Tag: Marc Camoletti
Don’t Dress for Dinner is a sassy French farce, as well as a comedy of errors of epic proportions. And, Raleigh Little Theatre’s version, directed by Patrick Torres, lives up to the bawdy, hilarious nature of the original script by Robin Hawdon, which itself is an adaptation of a Marc Camoletti play. The mishaps begin… Read More ›
Raleigh Little Theatre’s Delightful Rendition of Marc Camoletti’s Don’t Dress for Dinner Is a Laff-a-Minute Production
We start with quotes from reviews by The Guardian and the Chicago Tribune, respectively: “Hurtling along at the speed of light, this breathtaking farce is a near faultless piece of theatrical invention” and “Text book example of how to create the perfect farce.” Raleigh Little Theatre’s production of Don’t Dress for Dinner, under the direction… Read More ›
Oh! What a tangled web we weave, When first we practice to deceive! ~ Sir Walter Scott ~ Welcome to the Garner Performing Arts Center! Prepare to laugh and clap! Welcome also to Bernard’s apartment in 1960’s Paris! As the lights come up on The Towne Players’ community-theater production of Boeing-Boeing, we meet the American… Read More ›
The French farce Boeing-Boeing, written in 1960 by Marc Camoletti, translated into English by Beverley Cross for the 1965 Broadway production, and revised by Francis Evans for the 2008 Broadway Revival, is reportedly the most performed French play throughout the world. That is understandable, because this is a laugh-a-minute show, a bone fide “door slammer,”… Read More ›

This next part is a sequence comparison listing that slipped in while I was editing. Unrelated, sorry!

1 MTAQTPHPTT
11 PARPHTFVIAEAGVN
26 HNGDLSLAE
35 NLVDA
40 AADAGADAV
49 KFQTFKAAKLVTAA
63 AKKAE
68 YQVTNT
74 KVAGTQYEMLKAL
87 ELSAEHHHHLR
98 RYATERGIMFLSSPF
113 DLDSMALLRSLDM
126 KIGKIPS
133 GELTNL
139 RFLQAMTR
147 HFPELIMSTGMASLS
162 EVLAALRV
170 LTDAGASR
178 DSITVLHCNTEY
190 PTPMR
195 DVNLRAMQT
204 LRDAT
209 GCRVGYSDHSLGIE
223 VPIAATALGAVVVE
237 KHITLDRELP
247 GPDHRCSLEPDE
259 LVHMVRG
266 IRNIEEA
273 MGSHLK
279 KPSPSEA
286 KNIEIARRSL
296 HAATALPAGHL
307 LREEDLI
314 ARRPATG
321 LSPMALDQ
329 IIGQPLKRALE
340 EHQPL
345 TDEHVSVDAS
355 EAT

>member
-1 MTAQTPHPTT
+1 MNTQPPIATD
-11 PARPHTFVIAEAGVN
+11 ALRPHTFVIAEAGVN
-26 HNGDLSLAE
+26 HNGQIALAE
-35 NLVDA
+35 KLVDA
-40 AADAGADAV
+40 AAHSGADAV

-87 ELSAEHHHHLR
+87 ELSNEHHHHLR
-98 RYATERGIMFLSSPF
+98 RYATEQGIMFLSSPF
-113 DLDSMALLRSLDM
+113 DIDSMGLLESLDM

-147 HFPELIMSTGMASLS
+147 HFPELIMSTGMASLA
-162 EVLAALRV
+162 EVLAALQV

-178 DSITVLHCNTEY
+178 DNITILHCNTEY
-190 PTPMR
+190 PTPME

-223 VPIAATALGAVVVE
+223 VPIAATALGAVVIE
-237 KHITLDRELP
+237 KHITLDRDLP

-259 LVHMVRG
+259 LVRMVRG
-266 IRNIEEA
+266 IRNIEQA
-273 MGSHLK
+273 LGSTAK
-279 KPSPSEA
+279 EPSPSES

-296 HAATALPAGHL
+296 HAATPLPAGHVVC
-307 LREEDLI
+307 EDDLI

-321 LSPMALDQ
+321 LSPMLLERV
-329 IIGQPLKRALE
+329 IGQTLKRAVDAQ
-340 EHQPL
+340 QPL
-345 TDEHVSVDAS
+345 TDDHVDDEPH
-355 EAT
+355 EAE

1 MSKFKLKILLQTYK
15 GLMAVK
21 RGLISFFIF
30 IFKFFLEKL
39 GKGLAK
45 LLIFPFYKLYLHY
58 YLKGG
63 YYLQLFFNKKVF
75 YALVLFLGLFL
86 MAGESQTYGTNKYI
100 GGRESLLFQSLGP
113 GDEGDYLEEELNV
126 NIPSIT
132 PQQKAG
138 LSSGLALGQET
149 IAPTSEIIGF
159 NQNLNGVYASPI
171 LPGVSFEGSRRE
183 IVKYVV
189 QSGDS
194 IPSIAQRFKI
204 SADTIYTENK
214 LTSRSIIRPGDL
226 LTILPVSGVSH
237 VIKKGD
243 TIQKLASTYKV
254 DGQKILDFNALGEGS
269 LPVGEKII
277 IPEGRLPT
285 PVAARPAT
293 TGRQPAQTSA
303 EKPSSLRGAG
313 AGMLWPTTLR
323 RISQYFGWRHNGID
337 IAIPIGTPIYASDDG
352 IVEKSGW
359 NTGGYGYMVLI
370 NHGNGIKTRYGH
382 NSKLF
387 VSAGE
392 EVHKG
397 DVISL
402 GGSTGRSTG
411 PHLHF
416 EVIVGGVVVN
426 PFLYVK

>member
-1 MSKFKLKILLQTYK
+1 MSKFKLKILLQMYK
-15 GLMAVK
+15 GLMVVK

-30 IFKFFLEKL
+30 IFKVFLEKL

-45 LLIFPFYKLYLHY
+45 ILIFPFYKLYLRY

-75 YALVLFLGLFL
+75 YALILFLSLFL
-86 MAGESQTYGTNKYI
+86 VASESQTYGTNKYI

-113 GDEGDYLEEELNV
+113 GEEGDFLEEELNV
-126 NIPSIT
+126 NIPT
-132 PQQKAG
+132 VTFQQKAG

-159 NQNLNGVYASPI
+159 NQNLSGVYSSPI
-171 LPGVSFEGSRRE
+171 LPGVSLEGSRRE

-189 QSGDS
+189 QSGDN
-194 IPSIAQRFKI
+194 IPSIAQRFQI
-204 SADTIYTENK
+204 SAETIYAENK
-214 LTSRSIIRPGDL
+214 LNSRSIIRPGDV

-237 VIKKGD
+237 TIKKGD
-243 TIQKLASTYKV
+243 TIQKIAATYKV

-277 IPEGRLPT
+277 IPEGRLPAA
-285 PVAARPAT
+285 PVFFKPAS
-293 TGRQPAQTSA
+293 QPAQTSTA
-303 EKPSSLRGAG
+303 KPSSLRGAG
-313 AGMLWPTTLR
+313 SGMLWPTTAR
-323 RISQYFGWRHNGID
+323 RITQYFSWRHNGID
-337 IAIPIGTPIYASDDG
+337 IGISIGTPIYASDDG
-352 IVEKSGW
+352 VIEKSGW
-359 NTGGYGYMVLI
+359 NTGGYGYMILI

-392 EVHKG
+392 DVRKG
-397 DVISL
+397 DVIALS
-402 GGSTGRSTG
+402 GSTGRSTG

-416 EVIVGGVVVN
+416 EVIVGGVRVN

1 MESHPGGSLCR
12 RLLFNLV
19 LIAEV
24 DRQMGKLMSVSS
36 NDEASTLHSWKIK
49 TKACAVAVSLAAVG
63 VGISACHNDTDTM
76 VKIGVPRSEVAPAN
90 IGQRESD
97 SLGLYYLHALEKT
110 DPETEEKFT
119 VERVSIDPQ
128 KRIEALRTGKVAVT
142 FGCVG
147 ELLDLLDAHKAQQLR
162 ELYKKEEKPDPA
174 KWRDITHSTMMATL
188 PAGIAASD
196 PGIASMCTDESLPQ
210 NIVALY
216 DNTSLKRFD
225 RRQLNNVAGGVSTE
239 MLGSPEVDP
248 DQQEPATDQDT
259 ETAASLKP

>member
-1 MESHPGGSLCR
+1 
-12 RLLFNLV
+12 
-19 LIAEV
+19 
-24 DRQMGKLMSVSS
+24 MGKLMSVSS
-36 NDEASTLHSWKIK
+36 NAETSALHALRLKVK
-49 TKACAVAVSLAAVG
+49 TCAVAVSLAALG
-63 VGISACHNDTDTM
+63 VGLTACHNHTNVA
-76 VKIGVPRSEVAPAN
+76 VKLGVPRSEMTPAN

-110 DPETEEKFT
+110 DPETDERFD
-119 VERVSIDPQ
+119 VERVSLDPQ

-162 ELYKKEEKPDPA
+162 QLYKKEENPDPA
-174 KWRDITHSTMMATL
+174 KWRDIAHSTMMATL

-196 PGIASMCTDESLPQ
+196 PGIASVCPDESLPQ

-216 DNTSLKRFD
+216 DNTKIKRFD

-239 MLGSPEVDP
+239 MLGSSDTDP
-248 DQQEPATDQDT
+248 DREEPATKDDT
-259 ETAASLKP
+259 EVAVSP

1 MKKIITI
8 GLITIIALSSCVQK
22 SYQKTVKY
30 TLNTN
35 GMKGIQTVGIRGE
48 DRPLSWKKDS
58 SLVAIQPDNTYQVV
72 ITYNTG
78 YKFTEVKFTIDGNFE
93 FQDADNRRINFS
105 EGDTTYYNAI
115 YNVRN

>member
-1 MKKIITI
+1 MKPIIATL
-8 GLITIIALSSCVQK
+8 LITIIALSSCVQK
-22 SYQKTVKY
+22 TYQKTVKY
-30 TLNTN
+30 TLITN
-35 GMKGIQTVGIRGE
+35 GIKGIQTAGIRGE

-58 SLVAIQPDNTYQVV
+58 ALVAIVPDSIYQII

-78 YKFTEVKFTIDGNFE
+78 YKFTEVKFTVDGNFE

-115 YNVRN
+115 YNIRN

Guess Who’s Dressing for Dinner at Apex’s Halle Center: Don’t Dress for Dinner Is a Feast of Laughs!
When was the last time you went to a play and laughed nonstop, even chuckling your way through intermission? If that’s what you want, come on down to the Halle Cultural Arts Center in Apex for Don’t Dress for Dinner. Adapted by Robin Hawdon and directed by Kathleen Rudolph, this production has been expertly cast; the pace is brisk; and the comic timing is impeccable.
Meet Bernard (played by Christopher Brown). He lives two hours outside of Paris. Jacqueline (Jenny Anglum) is Bernard’s wife. She is going to spend the weekend with her mother.